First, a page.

TCS Daily

Critical Hurdles Towards Thailand-US Free Trade

By Pichit Likitkijsomboon - April 28, 2005 12:00 AM

The third round of formal negotiations for the Thailand-US Free Trade Agreement (TUSFTA) during 4-9 April 2005 in Pattaya, Thailand brought the free trade talk to a critical stage. The first three rounds of formal negotiations since August 2004 consisted mainly of the exchange of initial positions and submission of the draft texts on both sides. The next step is to sit down and clarify all the issues of agreements and disagreements for further negotiations. However, the next step is not expected to proceed promptly because of the fact that both Thai and US governments have set preconditions of negotiation which make it difficult.

The first and most important hurdle for TUSFTA is that the Thai government has excluded the issues of labor and environment from the negotiations while the US side must include the two issues according to the US Bipartisan Trade Promotion Authority Act of 2002.

The Thai government, like many other developing countries, has a policy of not to link trade with labor and environment issues. The Thai side suspects the US's real motivation to link these issues with trade is to force developing countries to raise their labor and environment protection standards and, hence, to increase production cost and to reduce Thai export competitiveness in the US market.

However, the US chapter on environment makes it clear that the US accepts Thailand's rights to set its own environment protection standards while the labor chapter adopts the standards as set out in the commitments under the International Labor Organization (ILO) declaration, of which Thailand is already a signatory. What is required by the US for labor and environment is simply a high level of protection and effective law enforcement.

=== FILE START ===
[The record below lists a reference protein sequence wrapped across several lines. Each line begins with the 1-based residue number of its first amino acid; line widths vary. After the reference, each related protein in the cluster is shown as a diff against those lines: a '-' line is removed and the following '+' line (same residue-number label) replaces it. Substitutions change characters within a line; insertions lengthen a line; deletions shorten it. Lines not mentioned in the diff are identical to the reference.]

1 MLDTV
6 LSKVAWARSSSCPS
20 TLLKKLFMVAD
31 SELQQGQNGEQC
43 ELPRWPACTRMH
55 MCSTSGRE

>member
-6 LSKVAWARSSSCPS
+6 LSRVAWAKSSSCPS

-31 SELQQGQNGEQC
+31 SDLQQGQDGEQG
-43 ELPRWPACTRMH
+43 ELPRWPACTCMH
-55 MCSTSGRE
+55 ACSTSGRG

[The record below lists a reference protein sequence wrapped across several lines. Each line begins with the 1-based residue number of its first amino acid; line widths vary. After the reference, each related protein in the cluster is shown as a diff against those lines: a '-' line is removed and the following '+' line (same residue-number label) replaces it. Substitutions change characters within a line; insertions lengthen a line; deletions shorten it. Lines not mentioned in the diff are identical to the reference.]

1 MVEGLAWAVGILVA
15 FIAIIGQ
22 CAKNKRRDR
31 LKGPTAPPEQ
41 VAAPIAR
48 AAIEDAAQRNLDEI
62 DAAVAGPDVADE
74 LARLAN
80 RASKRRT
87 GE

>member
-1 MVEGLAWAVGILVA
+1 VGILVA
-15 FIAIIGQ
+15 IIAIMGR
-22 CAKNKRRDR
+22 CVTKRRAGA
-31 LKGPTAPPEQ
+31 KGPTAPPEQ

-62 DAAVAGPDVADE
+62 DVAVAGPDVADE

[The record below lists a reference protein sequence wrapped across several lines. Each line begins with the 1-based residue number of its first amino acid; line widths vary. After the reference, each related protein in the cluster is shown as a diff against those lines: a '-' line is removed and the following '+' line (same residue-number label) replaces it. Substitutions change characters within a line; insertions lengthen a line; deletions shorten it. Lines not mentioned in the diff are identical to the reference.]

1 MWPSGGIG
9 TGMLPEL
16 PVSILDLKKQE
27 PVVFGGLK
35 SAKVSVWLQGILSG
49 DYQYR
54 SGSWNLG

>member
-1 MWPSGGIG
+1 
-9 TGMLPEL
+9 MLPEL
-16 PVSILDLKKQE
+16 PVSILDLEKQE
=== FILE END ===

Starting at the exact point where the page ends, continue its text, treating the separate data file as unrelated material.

In fact, the standards of protection in Thai labor and environment laws are relatively high compared to many other countries at the same level of economic development. The problem is effective law enforcement as relevant government agencies lack financial and personnel resources. Thus, the commendable position for the Thai government is to allow the Thai negotiation team to open dialogue on labor and environment with the US side and to use TUSFTA as an opportunity window to raise the effectiveness of Thai law enforcement. Noticeably, the US chapters on labor and environment also include articles on cooperation to raise the effectiveness of law enforcement in the two countries.

Thus, Thailand may use the labor and environment chapters to advantage by developing cooperation with the US to harness the latter's experience and resources to raise the effectiveness of law enforcement in Thailand. This will also benefit Thailand in the long run as its export sector will be pushed forwards to a higher-value production which does not rely on labor and environment exploitation, raising the standard of living of Thai employees and quality of life of the Thai population in general.

Another difficult negotiation issue is financial services in which the US requires Thailand to liberalize its financial system. The Thai side, consisting of Ministry of Finance and the Bank of Thailand, has so far refused to talk and cited the stability of the Thai financial system and their experience from the 1997 Asian financial crisis as the reason against liberalization. However, what is actually at stake is the Bank of Thailand's desire to cling to its own pervasive regulatory power.